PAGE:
Ending assistance could cost communities millions in added ER care and hospitalization, advocates say
DAVID TAFFET | Staff Writer
Some of the more extreme budget cutters would like to eliminate the program that helps people without insurance receive life-sustaining medications, as the Texas Legislature struggles to pass a balanced budget.
“That would be called legalized murder,” said Don Maison, president and CEO of AIDS Services Dallas.
Among the more likely proposals being floated in Austin is to add only 400 to 500 people to the Texas HIV Medication Program (THMP) over the next two budget cycles, which runs four years.
Local HIV healthcare providers said the proposed number is low compared to the number who will need the program.
Texas is a direct purchase state, according to Bret Camp, associate executive director of health and medical services for the Nelson-Tebedo Clinic at Resource Center Dallas. Camp explained that the state buys HIV medications and distributes them through a network of about 400 pharmacies throughout the state.
To qualify for THMP, a client must be diagnosed HIV-positive, be a Texas resident, be uninsured or under-insured for drug coverage, have income below 200 percent of the poverty level, and not receive Medicare.
Medicare recipients get their medication through the State Pharmacy Assistance Program.
In 1996, 5,100 people in Texas received their medication through THMP. Last year, the estimated number was 14,000.
Camp said he is concerned that increasing the number of eligible people over the next four years by just 400 would leave too many without the medications they need.
Camp said he expects the number of people needing assistance to increase significantly.
“The state is being responsible and promoting HIV testing,” he said. “The more testing, the more cases we’re likely to see.”
Just how much the state is spending on providing drugs for about 14,000 Texans with HIV is not known. Camp said that the state negotiates a price with the drug companies but does not publish the negotiated price.
“Nobody really knows what the price is,” Camp said.
Randall Ellis is the senior director of government relations for Legacy Community Health Services in Houston, formerly known as Montrose Clinic. He said that Texas probably pays in the range of $6,000 per year for someone in the program.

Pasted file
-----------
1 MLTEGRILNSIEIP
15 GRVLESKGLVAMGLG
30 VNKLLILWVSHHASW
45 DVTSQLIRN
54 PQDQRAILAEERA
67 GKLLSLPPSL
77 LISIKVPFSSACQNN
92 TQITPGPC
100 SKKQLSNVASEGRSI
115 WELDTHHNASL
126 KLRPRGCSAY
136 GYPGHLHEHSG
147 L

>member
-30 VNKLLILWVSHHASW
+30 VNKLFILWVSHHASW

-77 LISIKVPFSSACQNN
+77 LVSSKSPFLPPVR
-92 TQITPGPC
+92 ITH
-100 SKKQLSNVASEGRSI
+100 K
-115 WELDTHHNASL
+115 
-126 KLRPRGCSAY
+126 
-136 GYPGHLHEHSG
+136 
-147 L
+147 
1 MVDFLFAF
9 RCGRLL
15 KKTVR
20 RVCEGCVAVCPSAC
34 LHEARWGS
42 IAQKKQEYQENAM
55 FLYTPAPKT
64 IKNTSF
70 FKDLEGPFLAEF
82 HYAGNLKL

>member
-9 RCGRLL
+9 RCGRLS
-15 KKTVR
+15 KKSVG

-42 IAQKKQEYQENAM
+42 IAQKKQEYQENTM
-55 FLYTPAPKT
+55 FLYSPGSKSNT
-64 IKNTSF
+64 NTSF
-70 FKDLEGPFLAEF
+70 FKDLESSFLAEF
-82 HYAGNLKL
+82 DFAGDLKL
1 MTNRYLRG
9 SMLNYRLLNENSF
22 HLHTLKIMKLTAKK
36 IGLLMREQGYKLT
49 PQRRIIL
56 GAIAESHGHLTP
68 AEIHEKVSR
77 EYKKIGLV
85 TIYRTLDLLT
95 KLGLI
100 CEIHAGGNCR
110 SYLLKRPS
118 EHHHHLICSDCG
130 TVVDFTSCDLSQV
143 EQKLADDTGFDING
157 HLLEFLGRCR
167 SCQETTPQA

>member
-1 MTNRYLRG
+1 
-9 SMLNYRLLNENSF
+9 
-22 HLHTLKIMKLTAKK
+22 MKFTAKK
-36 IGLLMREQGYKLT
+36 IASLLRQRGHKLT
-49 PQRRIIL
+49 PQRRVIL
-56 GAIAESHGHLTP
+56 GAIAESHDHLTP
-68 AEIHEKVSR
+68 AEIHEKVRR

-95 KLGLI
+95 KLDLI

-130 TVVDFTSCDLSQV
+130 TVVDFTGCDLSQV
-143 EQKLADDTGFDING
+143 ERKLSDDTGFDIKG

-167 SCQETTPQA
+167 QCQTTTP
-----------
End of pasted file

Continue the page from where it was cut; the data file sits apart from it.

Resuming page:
Individuals who have to purchase the drugs themselves or have insurance cover part of the price would pay closer to $24,000 or more.
Camp said that eliminating the program would save little when compared to the overall budget shortfall. But he said that the cost of caring for people who would have to make multiple emergency room visits and have extended hospital stays would be much higher than keeping them healthy in the first place.
Ellis said another problem is that the oversight committee, made up of stakeholders from around the state, sunsetted last fall. To reinstate the committee, the commissioner of Health and Human Services would simply have to repost the rules.
The committee made recommendations to the health department such as what drugs should be included in the program and what the eligibility requirements should be.
The commissioner, Ellis said, usually followed the committee’s recommendations. But the commissioner didn’t always want that input, he said.
“They want our input when it looks good to have community input,” Ellis said. “But when we ask tough questions, they’d rather not have us.”
Ellis does not expect all funding for THMP to be cut. He said that the state receives some funding through the federal AIDS Drug Assistance Program.
Camp said other states have thousands of people on waiting lists for ADAP programs.
“Florida is sorry right now,” he said. “They have dis-enrolled people.”
Florida has more than 3,000 waiting for medication. Unless those people find another way to get their medication, most will become sick, Ellis said, adding that if they are left untreated, those people will die.
Camp said that after recent hearings in the Senate Finance Committee, senators “seemed to leave with questions” that were on a level he hadn’t heard since early in the AIDS crisis.
On Tuesday, Feb. 15, the Texas HIV-AIDS Coalition is sponsoring Advocacy Day at the Capitol in Austin. A Dallas contingency will join groups from Houston, San Antonio and other cities as far as El Paso to talk to legislators about the need to fund the program.
For more information or to register for Advocacy Day, go TexasHIV.org.